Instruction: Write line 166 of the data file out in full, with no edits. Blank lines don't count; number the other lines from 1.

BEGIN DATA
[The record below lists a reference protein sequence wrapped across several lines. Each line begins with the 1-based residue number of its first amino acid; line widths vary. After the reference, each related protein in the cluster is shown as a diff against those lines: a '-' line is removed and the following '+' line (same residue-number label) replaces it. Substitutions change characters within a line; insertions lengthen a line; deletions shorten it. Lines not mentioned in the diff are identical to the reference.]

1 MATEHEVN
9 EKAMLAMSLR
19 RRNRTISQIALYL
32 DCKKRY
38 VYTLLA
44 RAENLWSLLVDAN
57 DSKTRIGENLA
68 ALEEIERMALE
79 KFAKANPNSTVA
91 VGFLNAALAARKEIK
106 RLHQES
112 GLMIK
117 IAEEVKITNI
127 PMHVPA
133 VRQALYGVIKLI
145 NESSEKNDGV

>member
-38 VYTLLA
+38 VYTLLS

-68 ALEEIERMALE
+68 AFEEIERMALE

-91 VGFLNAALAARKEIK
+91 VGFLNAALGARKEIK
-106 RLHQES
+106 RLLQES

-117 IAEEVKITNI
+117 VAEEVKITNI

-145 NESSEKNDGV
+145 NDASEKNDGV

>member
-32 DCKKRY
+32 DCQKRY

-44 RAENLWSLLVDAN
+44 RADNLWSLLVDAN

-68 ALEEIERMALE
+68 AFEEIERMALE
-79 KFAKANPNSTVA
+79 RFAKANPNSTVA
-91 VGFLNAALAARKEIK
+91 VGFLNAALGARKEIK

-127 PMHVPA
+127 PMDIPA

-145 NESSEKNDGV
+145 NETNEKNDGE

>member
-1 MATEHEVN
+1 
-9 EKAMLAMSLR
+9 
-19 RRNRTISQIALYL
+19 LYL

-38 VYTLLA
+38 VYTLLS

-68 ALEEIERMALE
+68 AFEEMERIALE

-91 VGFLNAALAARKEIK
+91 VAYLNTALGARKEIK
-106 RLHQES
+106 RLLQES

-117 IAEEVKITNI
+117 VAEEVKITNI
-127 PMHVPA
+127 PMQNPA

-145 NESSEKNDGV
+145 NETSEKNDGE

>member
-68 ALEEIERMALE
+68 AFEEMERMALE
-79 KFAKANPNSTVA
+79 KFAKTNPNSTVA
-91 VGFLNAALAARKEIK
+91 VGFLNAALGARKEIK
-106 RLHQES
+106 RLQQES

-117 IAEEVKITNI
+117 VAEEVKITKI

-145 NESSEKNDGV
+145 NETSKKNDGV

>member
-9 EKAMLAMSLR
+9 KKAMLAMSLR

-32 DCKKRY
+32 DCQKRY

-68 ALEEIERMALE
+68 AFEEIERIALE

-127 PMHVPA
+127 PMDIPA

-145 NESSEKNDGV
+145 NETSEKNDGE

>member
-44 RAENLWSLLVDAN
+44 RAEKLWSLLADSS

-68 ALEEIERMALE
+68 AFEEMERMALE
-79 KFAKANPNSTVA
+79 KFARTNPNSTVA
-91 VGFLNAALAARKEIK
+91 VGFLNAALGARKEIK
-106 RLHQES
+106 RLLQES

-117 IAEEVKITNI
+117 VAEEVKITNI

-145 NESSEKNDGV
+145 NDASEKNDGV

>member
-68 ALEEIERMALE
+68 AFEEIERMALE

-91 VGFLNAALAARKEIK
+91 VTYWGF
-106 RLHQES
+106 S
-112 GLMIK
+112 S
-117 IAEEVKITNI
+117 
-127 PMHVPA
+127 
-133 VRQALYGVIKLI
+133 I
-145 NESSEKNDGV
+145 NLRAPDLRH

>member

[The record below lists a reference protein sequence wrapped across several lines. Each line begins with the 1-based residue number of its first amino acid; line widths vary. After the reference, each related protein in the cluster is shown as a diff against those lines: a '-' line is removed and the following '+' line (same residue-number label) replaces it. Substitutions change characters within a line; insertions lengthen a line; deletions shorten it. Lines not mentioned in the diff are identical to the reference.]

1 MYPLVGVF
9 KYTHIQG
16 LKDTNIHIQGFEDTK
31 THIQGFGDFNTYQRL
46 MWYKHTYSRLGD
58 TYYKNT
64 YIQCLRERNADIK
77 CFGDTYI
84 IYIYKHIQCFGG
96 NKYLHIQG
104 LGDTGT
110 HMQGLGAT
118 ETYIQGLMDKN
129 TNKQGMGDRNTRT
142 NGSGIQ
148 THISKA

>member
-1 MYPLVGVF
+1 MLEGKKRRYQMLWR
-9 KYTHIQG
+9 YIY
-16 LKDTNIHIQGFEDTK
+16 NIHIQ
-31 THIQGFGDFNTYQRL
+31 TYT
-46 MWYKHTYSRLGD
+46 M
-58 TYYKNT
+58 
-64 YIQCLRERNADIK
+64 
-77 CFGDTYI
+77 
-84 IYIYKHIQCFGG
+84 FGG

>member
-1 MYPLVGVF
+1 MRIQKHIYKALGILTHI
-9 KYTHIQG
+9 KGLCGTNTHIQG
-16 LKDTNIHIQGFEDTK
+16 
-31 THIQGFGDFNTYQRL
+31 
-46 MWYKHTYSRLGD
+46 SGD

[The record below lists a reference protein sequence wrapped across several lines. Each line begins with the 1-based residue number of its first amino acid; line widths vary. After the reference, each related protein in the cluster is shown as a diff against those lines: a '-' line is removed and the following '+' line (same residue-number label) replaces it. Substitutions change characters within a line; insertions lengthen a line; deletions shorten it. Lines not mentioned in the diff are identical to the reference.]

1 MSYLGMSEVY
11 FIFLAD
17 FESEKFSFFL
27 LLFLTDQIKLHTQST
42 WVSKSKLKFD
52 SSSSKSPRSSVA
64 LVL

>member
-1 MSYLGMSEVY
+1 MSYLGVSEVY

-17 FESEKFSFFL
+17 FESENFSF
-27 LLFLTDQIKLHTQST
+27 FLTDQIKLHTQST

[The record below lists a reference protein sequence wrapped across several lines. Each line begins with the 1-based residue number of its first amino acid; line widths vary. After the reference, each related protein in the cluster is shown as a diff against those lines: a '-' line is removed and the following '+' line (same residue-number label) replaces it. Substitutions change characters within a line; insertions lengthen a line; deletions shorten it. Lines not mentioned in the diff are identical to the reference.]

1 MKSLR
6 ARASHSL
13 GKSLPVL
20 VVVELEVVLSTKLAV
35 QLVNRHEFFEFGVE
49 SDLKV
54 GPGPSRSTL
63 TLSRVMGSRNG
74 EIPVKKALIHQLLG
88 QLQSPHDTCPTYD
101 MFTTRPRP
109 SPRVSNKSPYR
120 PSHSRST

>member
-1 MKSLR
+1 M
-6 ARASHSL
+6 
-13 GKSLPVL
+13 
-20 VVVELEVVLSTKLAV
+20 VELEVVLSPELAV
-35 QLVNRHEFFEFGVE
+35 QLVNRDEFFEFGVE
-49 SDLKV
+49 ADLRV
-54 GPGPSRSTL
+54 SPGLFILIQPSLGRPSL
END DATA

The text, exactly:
+16 